OPINION – Have we reached peak private credit?

5 min read
Rupak Ghose

Rupak Ghose

Private credit is garnering the kind of attention only ESG, bitcoin or AI can surpass. Saving the planet, supplanting the US dollar and replacing humans with algorithms are big but, then again, if private credit takes over why do we need banks?

Private credit assets under management have grown at an annual rate of nearly 20% since 2017 to become a US$2.4trn-plus industry as of mid-2023, according to Boston Consulting Group, with two-thirds of this in North America.

Market volumes in US syndicated loans and high-yield bonds, by contrast, have more or less flatlined over the period, excluding a brief post-pandemic bounce. The US high-yield bond market is roughly the same size it was in 2015 at US$1.4trn, while the US leveraged loans market is slightly larger at US$1.7trn.

The good news for banks is that, with the stabilisation of interest rates, public credit markets are thriving again. The broadly syndicated loan market has been scoring hit after hit against direct lenders this year, IFR recently reported, with European leveraged finance bankers unleashing a barrage of unitranche refinancing worth about €5bn. In the US, 25 companies have already issued US$10.5bn of debt using broadly syndicated loans that was previously provided by direct lending in the year to March 18, data from PitchBook LCD show.

Private credit has its angle when it comes to competing against banks’ bread-and-butter business of lending or originating and distributing debt, whether it’s “volatility washing” for investors, a desire by buyout firms to diversify and fund their own deals or the benefits of certainty of execution.

But here’s the thing. Having been regulated out of and disintermediated from so many other lines of business, private credit is likely to be the hill that banks are willing to die on.

In 2023, out of a global investment banking revenue pool of around US$106bn, underwriting bond and loan offerings accounted for 34% and 24% of total fees, respectively, LSEG data show. Despite the strength of private credit and the backdrop of a lacklustre IPO and M&A environment, these debt syndication businesses saw revenues hold up well, albeit skewed towards larger issues. Given the momentum in early 2024, they remain core to investment banks’ ability to generate decent returns.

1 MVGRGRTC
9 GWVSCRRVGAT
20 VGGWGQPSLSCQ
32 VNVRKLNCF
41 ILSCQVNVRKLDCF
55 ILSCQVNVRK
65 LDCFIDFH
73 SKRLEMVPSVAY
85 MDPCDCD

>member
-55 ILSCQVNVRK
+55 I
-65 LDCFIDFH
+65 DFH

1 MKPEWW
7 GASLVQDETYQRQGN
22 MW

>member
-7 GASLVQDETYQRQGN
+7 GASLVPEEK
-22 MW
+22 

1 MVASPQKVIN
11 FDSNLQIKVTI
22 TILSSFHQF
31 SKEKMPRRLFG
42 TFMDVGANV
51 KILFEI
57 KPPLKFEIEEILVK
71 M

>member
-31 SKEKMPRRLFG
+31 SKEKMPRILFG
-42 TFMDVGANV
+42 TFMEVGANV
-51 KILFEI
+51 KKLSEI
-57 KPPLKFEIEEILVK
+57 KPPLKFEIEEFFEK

There are other benefits banks see in maintaining these businesses. The nearly US$30bn of revenues that BCG says the largest investment banks made in credit trading last year are under structural pressure. Electronic trading accounts for 45% of US investment-grade and nearly 30% of high-yield corporate bond trading volumes, according to Coalition Greenwich, with the added transparency driving down margins.

The traditional cash cow of block trading for dealer banks has been impacted by the slicing and dicing of trades, and banks have been a laggard in the growth area of trading fixed-income exchange-traded funds. In newly issued syndicated loans and high yield, by contrast, the bookrunner banks have outsized market shares and don’t see as much commoditisation from electronic trading.

Similarly, involvement in debt origination or a lending relationship is crucial for banks to win other high-margin areas of business, like treasury and payments mandates from the finance chiefs of small and medium-sized companies. Disintermediation in one business line has downstream implications for competitive pressures in other revenue streams.

For many years, there was a tightening in the spread between the more illiquid private credit lending and bank syndicated leveraged loans. Research from the Federal Reserve shows a 350bp premium for direct lending a decade ago, which narrowed to under 200bp between 2019 and 2021 as more money flowed into private credit. More recently, this gap has started to widen again.

Private equity sponsors may be masters of the universe but they have a huge amount of dry powder that needs to be deployed and too few exits. The lower financing costs and efficiency of traditional syndicated loans and bond markets remain and will matter if sponsors want to pick things up after their 2023 slowdown.

The future may see a marrying of the two structures of bank syndicated lending and direct bilateral private credit. Banks leveraging their wider networks could act as intermediaries for corporate funding that mix balance sheet use with syndication to traditional fixed-income asset managers and private credit funds.

At a higher level, though, it would be naive to think that banks are going to price this business on a deal-by-deal basis, whether it is through old-fashioned lending and syndication or new strategies like growing their own private credit arms and partnering with existing players. The potential for banks to lose the wider revenue-making opportunities that come from their corporate client base is just too much of a risk for them to take.

Rupak Ghose is a former financials research analyst